Urbana, Ill. Artificial intelligence (AI) tools are quickly becoming ubiquitous for cancer researchers for their ability to efficiently process large quantities of data. This data can include multi-omic sequencing that contains information about the genome, epigenome, proteins, and even mutations in oncogenes known to cause cancer.

Deep learning, a type of AI using neural networks, is a state-of-the-art technique suitable for large datasets. However, Jun Song, Cancer Center at Illinois (CCIL) scientist and Founder Professor of Physics, explains that there is a danger of overfitting when the dataset is small.

Overfitting of data occurs when the network has been trained on a specific set of data and subsequent unseen data cannot be reliably predicted because the learned features may not be generalizable.

“For example, you can train a dataset to classify a specific subtype of cancer, but when you try to apply the model to a new dataset with a similar, but different patient cohort, that model might not work very well,” Song said.

To solve this problem, Song’s lab focuses on statistical modelling and interpreting the processes of what the AI algorithms are actually learning. In doing this, Song seeks to understand why certain therapeutic strategies work, and why some do not, for cancers, including melanoma, glioma, and estrogen-receptor positive breast cancer.


In particular, Song lab researchers develop methods for extracting biological features learned by AI models. In the context of cancer research, these features include genetic mutations, of which a small subset may contribute to oncogenesis and the survival and proliferation of cancer cells. This information can help classify different cancer subtypes and even predict survival probabilities.

Earlier this year, Song published a paper in Cell Reports, in collaboration with Northwestern University researchers, which found shared mechanisms for the genesis of leiomyoma, a type of benign uterine tumor. Leiomyomas exhibit an increased probability in African American women and can lead to many minor and major complications including infertility, excessive bleeding, and implantation failure.

The tools Song used in this project were tensor decomposition techniques that can extract the locations of aberrant epigenomic modifications recurring across patients. Instead of looking at a single modification, the technique integrates all the epigenomic modifications profiled in the study.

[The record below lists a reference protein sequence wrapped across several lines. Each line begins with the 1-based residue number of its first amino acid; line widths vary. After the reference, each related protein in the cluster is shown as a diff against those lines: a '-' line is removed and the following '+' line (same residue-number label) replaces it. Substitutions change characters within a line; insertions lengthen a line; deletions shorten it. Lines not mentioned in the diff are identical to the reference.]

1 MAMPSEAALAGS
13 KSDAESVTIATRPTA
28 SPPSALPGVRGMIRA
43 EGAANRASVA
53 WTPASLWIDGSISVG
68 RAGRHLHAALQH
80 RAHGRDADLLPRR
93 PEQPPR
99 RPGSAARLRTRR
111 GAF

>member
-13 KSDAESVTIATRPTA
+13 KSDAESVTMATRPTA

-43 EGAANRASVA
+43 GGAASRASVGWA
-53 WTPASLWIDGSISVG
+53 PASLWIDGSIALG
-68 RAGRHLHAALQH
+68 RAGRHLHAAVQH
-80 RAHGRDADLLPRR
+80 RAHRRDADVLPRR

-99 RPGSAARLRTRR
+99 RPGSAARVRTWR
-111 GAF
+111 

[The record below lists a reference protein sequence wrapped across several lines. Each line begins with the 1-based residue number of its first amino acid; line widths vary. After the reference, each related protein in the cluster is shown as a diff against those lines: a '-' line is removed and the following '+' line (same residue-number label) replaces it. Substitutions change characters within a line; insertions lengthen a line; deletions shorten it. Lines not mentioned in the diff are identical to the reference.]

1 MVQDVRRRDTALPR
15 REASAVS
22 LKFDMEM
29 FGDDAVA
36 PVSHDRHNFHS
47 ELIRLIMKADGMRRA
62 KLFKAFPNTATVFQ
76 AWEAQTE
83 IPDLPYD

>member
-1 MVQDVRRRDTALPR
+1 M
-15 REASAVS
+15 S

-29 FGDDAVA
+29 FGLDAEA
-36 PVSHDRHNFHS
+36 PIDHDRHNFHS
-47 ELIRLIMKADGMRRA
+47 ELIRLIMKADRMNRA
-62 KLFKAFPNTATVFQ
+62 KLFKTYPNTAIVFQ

Image of Jun Song

Image of Jun Song.

“There is no one AI model that is generally applicable to everything. When analyzing biological data, one must explore all options and find the most suitable for the task at hand,” Song said. “My students learn skills in all aspects of statistical AI. Computers do what you tell them to do — they can’t do the thinking for you. So, my students learn the foundational statistical knowledge to use the diverse tools well.”

Song’s dedication to training students in the interface of AI with cancer research extends to encouraging underrepresented students to pursue scientific research. A new program, FUTURE-MINDS-QB, bridges students from master’s programs at Fisk University to several doctoral programs at the University of Illinois Urbana-Champaign, providing training in biomedical data science and quantitative biology, including applications of computing powers such as AI and close interplay with quantitative cancer biology.

The program seeks to ameliorate the pronounced disparities in quantitative sciences and accelerate the completion of PhD by underrepresented trainees in this field at the University of Illinois. Song serves as the Program Director, with CCIL program leader Stephen A. Boppart serving as principal investigator (PI) along with Fisk University PI’s Lee E. Limbird and Lei Qian.

“There is a gap in training students in the applications of AI to cancer research. Given the great strength of the University of Illinois in computer science and quantitative biology, the FUTURE-MINDS-QB program looks to increase the number of underrepresented students who apply state-of-the-art data analysis techniques and other quantitative approaches to cancer research,” Song said.

– Written by the CCIL Communications Team

Jun Song is a Cancer Center at Illinois researcher in the Cancer Measurement Technology and Data Science (CMD) Program, Founder Professor of Physics, and Program Director of the Fisk-UIUC Training of Under-represented Minds in Data Science and Quantitative Biology (FUTURE-MINDS-QB) Program. He is also affiliated with the Carl R. Woese Institute for Genomic Biology. Read more about Song’s research.

The paper, “Epigenomic tensor predicts disease subtypes and reveals constrained tumor evolution,” is available online.

DOI: 10.1016/j.celrep.2021.108927